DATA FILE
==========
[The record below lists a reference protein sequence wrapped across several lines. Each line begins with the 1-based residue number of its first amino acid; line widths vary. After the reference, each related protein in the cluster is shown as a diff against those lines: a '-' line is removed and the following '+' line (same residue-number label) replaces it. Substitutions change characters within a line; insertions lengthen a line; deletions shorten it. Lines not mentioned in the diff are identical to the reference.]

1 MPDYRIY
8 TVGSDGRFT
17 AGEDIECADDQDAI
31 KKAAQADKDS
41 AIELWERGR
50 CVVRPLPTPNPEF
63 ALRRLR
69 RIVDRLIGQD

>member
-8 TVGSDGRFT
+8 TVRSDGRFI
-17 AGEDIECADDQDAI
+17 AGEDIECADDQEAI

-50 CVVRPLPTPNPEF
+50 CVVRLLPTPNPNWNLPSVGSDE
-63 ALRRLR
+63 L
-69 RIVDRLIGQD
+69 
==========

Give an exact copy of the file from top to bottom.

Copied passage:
[The record below lists a reference protein sequence wrapped across several lines. Each line begins with the 1-based residue number of its first amino acid; line widths vary. After the reference, each related protein in the cluster is shown as a diff against those lines: a '-' line is removed and the following '+' line (same residue-number label) replaces it. Substitutions change characters within a line; insertions lengthen a line; deletions shorten it. Lines not mentioned in the diff are identical to the reference.]

1 MPDYRIY
8 TVGSDGRFT
17 AGEDIECADDQDAI
31 KKAAQADKDS
41 AIELWERGR
50 CVVRPLPTPNPEF
63 ALRRLR
69 RIVDRLIGQD

>member
-8 TVGSDGRFT
+8 TVRSDGRFI
-17 AGEDIECADDQDAI
+17 AGEDIECADDQEAI

-50 CVVRPLPTPNPEF
+50 CVVRLLPTPNPNWNLPSVGSDE
-63 ALRRLR
+63 L
-69 RIVDRLIGQD
+69 